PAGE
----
New Zimbabwe.com

Prof Ncube rules out devaluation; claims Afreximbank US$ backing for RTGS/Bond Notes

By Alois Vinga


FINANCE minister Mthuli Ncube says he has secured US$ backing for the country’s problematic RTGS and Bond Note balances, saying the development will ensure the electronic and surrogate currencies remain at par with the Green Back.

Financial analysts say that, presently, RTGS balances in the country’s banks stand at $9, 5 billion which are not backed by real money.

In a short statement posted on twitter from Bali, Indonesia on the sidelines of the International Monetary Fund and World Bank meetings, Prof Ncube confirmed the breakthrough deal.

“Today in Bali, Indonesia at the International Monetary Fund, World Bank Meetings, I had fruitful discussions with the President of Afreximbank Dr Oramah where Afreximbank has offered Zimbabwe a facility to guarantee 1:1 Convertibility of RTGS balances into US$ and availability of US$ for Nostro Foreign Currency Accounts,” he said.

“Government recognises concerns surrounding RTGS deposits, and we commit to preserve the value of these balances on the current rate of exchange of 1 to 1, in order to protect people’s savings.”

NewZimbabwe.com was not able to establish the finer details on the facility.

Commenting on the development, economic analyst Dr Prosper Chitambara said he was not sure of Afreximank’s capacity to cover the huge amounts in RTGS and warned that moral panic could be triggered.

“The development might tempt Zimbabweans to transfer every cent they have into the RTGs account which may result in huge deposits that may not be covered by the facility but over and above this move provides a fallback position in managing the risk at hand,” he said.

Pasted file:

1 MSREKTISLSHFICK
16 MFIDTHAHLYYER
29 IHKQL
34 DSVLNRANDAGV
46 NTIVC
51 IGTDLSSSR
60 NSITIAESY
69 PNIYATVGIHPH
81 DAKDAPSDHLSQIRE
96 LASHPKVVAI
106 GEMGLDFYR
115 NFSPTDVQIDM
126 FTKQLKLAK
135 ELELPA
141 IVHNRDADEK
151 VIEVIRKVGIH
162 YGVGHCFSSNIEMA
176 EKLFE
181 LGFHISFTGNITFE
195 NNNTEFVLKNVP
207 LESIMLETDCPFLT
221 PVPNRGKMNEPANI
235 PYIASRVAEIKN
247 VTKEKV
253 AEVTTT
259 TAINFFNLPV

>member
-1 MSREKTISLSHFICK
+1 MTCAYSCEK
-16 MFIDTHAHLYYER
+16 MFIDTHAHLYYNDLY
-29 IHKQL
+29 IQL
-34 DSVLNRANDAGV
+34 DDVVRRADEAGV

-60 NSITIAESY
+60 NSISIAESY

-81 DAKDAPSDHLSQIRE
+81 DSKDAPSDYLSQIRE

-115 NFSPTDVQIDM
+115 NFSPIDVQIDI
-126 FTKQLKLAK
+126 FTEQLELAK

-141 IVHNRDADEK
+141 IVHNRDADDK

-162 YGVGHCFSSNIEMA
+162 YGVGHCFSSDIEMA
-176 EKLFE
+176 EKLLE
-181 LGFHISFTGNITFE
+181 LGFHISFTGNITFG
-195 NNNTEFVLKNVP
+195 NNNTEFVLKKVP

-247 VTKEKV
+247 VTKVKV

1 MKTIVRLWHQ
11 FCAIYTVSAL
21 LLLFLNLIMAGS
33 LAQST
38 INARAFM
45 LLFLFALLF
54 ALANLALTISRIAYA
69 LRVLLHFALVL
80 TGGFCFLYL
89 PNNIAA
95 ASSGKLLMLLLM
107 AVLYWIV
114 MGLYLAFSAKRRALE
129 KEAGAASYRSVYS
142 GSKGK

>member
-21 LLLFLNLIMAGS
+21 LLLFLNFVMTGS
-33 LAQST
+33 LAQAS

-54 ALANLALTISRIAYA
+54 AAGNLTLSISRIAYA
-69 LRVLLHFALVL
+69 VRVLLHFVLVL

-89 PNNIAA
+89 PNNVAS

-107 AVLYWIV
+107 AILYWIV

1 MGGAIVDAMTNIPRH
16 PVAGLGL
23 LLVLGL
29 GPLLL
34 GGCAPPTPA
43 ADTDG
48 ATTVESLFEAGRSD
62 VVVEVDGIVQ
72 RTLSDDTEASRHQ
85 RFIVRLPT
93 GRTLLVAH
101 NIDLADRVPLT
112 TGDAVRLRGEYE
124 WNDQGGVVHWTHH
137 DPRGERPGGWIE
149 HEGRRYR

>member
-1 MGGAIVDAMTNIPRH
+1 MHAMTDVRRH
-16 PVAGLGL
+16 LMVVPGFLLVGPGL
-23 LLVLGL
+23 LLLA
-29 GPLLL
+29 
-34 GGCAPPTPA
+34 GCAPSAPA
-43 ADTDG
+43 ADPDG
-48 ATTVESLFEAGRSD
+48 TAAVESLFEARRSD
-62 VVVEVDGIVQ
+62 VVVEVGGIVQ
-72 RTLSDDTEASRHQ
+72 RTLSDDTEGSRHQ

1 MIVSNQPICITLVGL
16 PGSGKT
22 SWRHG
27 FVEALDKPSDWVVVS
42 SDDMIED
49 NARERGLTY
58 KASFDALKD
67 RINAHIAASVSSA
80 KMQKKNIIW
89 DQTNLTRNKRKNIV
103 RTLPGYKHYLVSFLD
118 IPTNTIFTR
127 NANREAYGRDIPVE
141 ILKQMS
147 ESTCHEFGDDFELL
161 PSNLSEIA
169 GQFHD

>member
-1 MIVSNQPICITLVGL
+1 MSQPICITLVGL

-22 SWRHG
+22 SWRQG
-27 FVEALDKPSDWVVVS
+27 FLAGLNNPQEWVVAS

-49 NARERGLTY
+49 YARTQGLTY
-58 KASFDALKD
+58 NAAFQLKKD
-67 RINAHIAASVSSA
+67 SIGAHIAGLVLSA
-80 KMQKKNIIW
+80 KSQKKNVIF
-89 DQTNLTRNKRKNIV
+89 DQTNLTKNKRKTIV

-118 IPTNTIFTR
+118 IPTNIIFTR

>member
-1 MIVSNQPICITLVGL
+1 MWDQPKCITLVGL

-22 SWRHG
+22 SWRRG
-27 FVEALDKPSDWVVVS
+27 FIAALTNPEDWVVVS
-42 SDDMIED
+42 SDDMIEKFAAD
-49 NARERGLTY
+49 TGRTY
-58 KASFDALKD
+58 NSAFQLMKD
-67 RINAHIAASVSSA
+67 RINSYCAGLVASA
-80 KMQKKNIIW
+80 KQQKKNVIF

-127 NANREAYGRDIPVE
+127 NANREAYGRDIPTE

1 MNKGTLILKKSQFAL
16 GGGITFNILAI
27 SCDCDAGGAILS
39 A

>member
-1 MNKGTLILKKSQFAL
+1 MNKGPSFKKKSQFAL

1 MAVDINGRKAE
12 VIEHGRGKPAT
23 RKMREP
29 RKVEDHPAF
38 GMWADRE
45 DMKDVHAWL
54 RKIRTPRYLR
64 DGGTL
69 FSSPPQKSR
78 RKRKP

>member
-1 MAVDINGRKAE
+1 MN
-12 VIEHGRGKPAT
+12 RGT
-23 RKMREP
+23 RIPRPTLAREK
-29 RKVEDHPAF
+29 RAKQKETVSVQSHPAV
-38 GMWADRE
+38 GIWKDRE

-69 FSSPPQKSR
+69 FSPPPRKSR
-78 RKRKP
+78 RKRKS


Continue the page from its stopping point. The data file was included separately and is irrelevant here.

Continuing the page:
Another analyst, Aeneas Chuma expressed skepticism over the development.

“We now await to see how the announcement is initiated because there will be need to deal with the problem by availing physical money in order to address the cash shortages,” he said.

The Reserve Bank of Zimbabwe (RBZ) introduced the bond notes in 2016, saying they were backed by a $200 million facility guaranteed by Afreximbank, although commentators have long existed doubt over the existence of that facility.

Economists say around $ 600 million worth bond notes are now in circulation. 

The minister insisted that the country would also continue using the multi-currency  system.

“In view of the need for an orderly currency reform programme that will be followed when the economic fundamentals are right to do, the country shall continue to use the multi-currency system which was put in place by Government in 2009,” he said.

“This system entails that foreign exchange earners are not prejudiced of their regulatory foreign exchange receipts and that those who do not earn foreign exchange have access to foreign exchange through the banking system as is per the current policy of foreign exchange management system.

“In parallel, the Reserve Bank shall continue to maintain adequate resources for the import of essential commodities.”